« Oscar Advice | Main | A New Movement Is Born! »

March 11, 2010


Feed You can follow this conversation by subscribing to the comment feed for this post.

Marco Zecchin

Thank you Kathleen for this post!

I always try to find (or create) a reason to bring Sir Ken Robinson's TED talk to the attention of my students, fellow artists and educators. His presentation is marvelous and Gillian's amazing real life story a testament to seeing challenges (ADD and otherwise) as creative opportunities for all concerned.

Teaching creativity opens the mind to possibilities that can not be taught!!


I think it's very important for a child to be able to create and discover new ideas and concepts, but creativity is sometimes stifled in the classroom. Every child is unique and doesn't meet the one size fits all criteria and I think we need to allow for each child's individual learning style to be met in order for each child to grow to their full potential.

The comments to this entry are closed.

My Photo


  • Want to visit this blog again but think you might forget to? Subscribe below to get         e-mails when new posts appear.

    Enter your e-mail address:

Write Me

  • I'd love to hear from you! Click here to send me an     e-mail.

"Like" This Blog on Facebook

My Latest Tweet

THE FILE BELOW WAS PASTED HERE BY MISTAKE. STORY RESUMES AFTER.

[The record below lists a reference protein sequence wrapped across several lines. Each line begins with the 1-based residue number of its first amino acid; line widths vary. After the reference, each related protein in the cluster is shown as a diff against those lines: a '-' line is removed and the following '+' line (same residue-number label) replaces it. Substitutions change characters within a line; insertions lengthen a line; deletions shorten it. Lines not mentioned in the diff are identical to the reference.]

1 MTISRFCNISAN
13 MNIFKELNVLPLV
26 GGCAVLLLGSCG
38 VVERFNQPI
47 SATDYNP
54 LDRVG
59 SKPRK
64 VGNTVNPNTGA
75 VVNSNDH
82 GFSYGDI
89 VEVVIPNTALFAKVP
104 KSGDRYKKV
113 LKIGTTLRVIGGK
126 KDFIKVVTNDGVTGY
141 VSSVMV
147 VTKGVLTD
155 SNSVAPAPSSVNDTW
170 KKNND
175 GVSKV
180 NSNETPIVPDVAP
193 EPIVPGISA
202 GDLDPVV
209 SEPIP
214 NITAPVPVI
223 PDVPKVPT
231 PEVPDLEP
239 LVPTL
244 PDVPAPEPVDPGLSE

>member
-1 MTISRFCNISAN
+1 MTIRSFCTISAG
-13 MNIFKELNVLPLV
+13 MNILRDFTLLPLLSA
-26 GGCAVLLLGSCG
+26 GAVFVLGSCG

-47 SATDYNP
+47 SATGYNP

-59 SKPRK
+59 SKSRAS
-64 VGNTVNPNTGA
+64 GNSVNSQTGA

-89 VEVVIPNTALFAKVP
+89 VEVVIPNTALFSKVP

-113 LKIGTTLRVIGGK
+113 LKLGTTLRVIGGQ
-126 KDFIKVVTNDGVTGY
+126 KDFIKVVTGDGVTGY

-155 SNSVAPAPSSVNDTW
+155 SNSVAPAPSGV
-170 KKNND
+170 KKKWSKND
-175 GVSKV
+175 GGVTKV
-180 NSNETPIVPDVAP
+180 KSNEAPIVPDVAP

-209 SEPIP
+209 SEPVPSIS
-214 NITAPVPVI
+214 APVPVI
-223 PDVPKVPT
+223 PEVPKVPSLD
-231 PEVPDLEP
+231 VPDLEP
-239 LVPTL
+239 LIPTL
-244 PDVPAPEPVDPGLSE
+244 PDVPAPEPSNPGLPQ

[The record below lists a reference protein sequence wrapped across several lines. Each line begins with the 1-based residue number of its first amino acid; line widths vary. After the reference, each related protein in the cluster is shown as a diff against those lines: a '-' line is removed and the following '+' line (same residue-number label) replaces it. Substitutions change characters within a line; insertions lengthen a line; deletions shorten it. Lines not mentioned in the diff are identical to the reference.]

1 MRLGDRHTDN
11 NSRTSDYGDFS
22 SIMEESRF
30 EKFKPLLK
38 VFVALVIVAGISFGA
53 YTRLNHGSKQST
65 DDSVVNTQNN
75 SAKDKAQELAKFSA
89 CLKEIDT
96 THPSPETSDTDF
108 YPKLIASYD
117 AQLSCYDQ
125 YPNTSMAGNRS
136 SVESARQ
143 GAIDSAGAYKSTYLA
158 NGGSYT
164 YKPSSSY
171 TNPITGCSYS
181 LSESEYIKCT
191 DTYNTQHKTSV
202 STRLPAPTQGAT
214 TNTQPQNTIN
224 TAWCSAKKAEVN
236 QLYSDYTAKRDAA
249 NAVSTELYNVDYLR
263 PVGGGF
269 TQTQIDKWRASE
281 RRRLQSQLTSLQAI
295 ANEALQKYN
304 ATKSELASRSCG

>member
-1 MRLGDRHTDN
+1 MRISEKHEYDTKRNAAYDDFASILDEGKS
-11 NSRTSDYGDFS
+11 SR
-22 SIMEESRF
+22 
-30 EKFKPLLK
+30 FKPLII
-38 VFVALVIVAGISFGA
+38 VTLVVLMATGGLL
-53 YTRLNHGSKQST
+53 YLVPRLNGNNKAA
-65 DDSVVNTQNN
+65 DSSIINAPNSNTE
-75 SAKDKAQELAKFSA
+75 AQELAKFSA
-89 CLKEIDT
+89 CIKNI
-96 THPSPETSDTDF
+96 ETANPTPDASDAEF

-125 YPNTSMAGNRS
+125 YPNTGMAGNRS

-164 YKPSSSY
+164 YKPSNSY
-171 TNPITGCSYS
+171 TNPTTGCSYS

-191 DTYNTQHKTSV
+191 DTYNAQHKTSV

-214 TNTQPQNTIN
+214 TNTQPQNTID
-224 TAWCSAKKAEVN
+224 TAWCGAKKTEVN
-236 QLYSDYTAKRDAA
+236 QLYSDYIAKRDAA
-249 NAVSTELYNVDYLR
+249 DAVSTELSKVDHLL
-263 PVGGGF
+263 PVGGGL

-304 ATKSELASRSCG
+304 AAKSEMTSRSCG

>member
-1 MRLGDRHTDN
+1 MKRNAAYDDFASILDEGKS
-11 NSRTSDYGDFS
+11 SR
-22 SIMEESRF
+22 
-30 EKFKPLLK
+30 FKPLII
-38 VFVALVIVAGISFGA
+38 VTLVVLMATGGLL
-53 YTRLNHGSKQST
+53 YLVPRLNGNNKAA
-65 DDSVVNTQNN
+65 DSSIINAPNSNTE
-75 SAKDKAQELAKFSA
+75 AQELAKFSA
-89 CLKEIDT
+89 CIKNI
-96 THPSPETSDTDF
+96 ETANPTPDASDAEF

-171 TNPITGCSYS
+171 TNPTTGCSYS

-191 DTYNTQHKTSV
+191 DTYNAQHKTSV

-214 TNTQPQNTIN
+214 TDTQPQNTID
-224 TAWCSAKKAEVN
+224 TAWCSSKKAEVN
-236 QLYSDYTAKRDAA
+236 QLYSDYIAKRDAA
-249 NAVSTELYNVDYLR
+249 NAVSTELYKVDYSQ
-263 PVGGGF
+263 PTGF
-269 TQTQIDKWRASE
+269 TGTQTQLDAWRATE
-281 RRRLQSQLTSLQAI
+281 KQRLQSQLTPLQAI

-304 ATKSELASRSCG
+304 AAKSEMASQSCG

follow me on Twitter

    Why Call It ADD?

    • The name is so wrong. ADD stands for attention deficit disorder, and ADHD adds an H for hyperactivity. I use the former, since I don't have the H thing.

      But a deficit of attention? I think most of us with ADD would agree we have more like a surplus of attention. And a disorder? That leaves out our strengths.

      Still, I use ADD because it's a widely understood term for a useful concept. When you comment on this site, feel free to use whatever term you're comfortable with.


    • If you have ADD, you’ve probably heard plenty of criticism over the years—including from yourself. Enough of that! Here are my requests to those who comment:

      Don't criticize others, give advice, or speculate on others’ motives.

      Do share your own experience, strength, and hope!

    New to ADD?

    You Can Meditate!

    • Links to Online Guided Meditations
      Research suggests that meditation might help address the symptoms of ADD (and a lot of other conditions). But if you have ADD, you might find it hard to meditate. I compiled this list of online guided meditations. See if they help!


    Blog powered by Typepad